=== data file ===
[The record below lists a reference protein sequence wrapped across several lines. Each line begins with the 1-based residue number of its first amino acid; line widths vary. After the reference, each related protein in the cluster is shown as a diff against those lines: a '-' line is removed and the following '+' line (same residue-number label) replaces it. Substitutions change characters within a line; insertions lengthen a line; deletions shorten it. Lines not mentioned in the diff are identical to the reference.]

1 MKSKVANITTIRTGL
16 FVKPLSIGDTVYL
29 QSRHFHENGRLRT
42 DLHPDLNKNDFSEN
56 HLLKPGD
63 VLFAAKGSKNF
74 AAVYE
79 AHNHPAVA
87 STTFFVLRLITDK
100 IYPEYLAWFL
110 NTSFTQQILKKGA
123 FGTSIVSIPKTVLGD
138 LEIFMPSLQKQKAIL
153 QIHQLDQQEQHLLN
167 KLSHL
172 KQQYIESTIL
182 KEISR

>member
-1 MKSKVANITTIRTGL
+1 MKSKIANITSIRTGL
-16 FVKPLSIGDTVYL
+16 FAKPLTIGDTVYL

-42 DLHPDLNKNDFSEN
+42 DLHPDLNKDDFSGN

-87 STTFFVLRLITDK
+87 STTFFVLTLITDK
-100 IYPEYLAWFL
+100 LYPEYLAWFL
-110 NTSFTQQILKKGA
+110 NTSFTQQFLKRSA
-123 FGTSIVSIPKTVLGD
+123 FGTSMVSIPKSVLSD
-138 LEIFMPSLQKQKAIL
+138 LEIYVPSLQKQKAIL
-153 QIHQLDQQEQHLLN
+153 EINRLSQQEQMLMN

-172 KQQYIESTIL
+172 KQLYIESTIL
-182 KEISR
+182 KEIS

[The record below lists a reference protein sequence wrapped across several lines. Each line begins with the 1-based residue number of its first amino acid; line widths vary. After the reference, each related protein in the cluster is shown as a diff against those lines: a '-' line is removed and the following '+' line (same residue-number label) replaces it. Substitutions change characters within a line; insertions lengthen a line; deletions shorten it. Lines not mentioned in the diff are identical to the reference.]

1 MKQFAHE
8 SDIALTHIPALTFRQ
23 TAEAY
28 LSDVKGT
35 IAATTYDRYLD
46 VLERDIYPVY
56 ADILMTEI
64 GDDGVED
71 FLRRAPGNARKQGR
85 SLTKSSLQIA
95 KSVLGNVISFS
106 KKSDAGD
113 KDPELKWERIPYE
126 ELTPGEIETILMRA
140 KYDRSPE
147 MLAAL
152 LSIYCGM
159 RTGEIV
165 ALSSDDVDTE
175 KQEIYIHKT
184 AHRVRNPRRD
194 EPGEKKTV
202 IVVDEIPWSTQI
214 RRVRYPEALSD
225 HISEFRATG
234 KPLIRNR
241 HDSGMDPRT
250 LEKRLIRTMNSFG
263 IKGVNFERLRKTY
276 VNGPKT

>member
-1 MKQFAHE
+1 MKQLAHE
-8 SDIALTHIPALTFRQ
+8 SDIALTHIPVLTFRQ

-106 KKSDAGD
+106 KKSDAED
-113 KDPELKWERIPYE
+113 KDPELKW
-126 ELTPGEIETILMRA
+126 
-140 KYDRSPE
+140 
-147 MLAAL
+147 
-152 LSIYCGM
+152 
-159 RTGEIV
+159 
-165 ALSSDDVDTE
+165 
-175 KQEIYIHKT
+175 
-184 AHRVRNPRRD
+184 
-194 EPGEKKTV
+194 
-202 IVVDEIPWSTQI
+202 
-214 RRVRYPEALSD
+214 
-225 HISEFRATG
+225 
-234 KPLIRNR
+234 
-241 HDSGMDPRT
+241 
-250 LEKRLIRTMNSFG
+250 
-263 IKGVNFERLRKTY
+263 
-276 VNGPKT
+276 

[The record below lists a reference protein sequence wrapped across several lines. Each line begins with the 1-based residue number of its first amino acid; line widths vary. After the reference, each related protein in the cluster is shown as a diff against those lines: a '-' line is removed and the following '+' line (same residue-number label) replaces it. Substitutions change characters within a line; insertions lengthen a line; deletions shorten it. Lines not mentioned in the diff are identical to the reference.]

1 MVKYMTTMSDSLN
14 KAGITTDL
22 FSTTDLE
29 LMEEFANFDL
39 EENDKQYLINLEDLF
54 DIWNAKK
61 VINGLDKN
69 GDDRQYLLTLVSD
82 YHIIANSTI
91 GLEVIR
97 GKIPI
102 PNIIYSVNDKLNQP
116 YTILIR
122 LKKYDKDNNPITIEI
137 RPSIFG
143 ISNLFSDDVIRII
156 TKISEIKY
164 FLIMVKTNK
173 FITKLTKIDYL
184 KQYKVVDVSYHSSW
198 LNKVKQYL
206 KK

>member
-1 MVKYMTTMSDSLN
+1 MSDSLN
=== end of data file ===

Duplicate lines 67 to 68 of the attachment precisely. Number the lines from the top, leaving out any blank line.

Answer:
225 HISEFRATG
234 KPLIRNR